With Emmy nominations going to Netflix’s House of Cards and Arrested Development, the world of online video can say, “Well we finally made it.” But despite a growing viewership, and TV awards on the horizon, the question remains whether these signs of online video success will actually drive a significant return on investment (ROI) for brand advertisers and the video platforms. We were pleased to bring together a panel of experts at our BRITE ’13 conference to prognosticate on this issue.
Jonathan Knee, Faculty Director of the Media Program at Columbia Business School, began the debate by asking if this disconnect was a product problem or a marketing problem. “I think there are definitely measurement complications,” stated Kerry Trainor, CEO of Vimeo.com, “the internet is so fragmented it’s like trying to measure a sprinkler system. For all of the evils of the 30-second spot, it is standardized. You can build a marketplace around it…. so we have an ad product problem.” This was a sentiment agreed to by all on the panel.
However, John Montgomery, COO of GroupM Interactive, stated that he doesn’t see an inequity between the level of viewership and the ad spend going to online video. Using Nielsen’s 2012 figures, he notes that Americans are spending about 3% as much time watching online video as compared to TV while GroupM spends about 5% of its “TV ad budgets” on online video ads. This was a prescient use of dollars for GroupM, as Nielsen’s recent reporting for Q1 2013 now shows online video as indeed reaching 5% of the time spent on TV.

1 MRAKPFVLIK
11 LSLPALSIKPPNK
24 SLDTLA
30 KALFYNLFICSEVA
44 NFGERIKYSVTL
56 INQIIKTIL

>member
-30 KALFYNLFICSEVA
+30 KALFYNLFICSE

Thinking even bigger when it comes to measurement, Michael Keriakos, Co-Founder and President of Everyday Health, talks in detail about how his company has developed what amounts to a big data strategy that merges its own data with a range of 3rd party data. Through such efforts Everyday Health calculates, with good confidence, the pharmaceutical sales lift that is driven by peoples’ exposure to, and interaction with, a particular online video ad or marketing effort.
In the end, Larry Aidem, CEO and Founder of IconicTV, brings the discussion back full circle to the marketing problem that online video still faces. “Selling television the way CBS does, for a shrinking audience, continuing to see prices go up is a breathtaking accomplishment.” Larry believes that online video companies need to better sell their ad offerings and package them as if they were a TV spend. Although he does note there are still targeting problems with the ad serving technologies, like his own experience with a Romney ad running on JAY Z’s online venture Life+Times and an erectile dysfunction ad that ran on myISH.com which has a primary audience of teenage girls.
The complex ecosystem of online video will certainly lead to more growing pains, but marketers and advertisers are certainly paying much more attention to it. The latest IAB Internet Advertising Revenue Report (April 2013) found a 28% increase in ad revenues for online video from 2011 to 2012. And as viewing and spend increases, Americans will indeed watch more online video ads. Just last month, comScore reported that a record 20 billion ads were watched by US consumers, reaching nearly 54% percent of the total U.S. population, who saw an average of 121 ads in June.
BY MATTHEW QUINT